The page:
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Raku malware analysis

Paula
Threat Hunting analyst, used to be an offensive security expert. Privacy and Digital rights awareness. Teacher, sometimes.
・3 min read

Not long ago I explained how to do a simple malware analysis using Yara tool. Yara is nice, mostly because is the common query in most public resources of discovered malware. Although, I wondered about the limits of the rules, and how to look for regex conditionals as I would do in other TTP (Tactics, Techniques and Procedures) queries. Also I wondered if it might be more convenient for a light environment such as my manjaro RPI for malware analysis. SO anyway let's explore about Raku possibilities for this topic. First of all, Raku was created by some Perl enthusiasts, one of them (the one who also taught me about it) has a blog here too.

It's interesting because it keeps the ideal of making a language accessible but doesn't quite forget about the flexibility. One of the things that got me at first about it was the grammar options. Grammar let's you parse information, which is very useful for website back-end stuff (check it out!). But now, grammar has something called "rules" that lets you regex stuff in order to fit in a description.

But rules can be used apart from the Grammar, and that's the main point of the script I'm wondering about. Variable declarations look like this:

my @string = 'this is a string';
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But we also have tokens, that allows yo to use rules...

my @string = 'this is a string';
my token somestuff {@string 'other string as well'}
my rule example {<token>.*}
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So as you can see we can kind of manipulate a token to be some kind of object to work with, and rules to be applied on those tokens. Rules can be False or True, so we can check them like:

my token hey {'how''are''you'}
my rule match {<hey>*}

say so 'how are you' ~~ &match; #OUTPUT: TRUE

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In this case say so will let us check the value of the rule match. Now let's think of our particular case: We need genes (usually strings) that might be related to malware of malicious executables in general, some virus may share genes, and we would like to know this information from a given binary file. So! My approach:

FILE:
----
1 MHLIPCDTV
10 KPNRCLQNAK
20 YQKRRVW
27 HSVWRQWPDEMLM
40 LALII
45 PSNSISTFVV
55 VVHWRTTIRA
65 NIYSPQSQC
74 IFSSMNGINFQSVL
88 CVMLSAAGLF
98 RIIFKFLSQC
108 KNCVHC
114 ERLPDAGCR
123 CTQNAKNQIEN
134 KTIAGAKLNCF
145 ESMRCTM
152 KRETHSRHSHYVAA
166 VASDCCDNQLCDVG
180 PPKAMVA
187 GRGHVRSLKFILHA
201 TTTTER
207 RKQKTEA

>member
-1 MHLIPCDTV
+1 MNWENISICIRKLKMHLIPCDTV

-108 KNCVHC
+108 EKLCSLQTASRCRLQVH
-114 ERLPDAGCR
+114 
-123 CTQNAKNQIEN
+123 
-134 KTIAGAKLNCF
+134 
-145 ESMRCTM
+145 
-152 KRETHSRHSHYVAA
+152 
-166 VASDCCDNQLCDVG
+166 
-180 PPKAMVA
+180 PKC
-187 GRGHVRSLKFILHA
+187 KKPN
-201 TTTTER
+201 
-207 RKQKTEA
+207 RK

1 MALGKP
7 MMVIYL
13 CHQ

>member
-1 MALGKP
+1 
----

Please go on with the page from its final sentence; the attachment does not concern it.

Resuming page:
# configuring the genes and the virus (some virus share genes)

my token gene {'this is a malware gene'}
my rule virusx {<gene>.*}

# reading the sample line by line from a binary file

for '/script/mysample'.IO.lines -> $line {
        # If the line contains the gene, print it
    if $line ~~ &virusx {say "Genes from virus X were found: "; say $line; }

}

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This is the simplest example but in the rule virus several genes could be mixed, and you can create as much rules as virus you want to check. Also the regex used for the rules are standard, which is convenient.

A strace benchmark of a bash script launching yara and a bash script launching the raku script with docker revealed that the time difference is so small is not worth mentioning itself, but the methodology could be interesting to explore. In the end Yara is very popular and useful, but this way could be awesome for easy API implementations (Raku is well known for back-end, as I said previously) and more flexible due to the rules being less limited.

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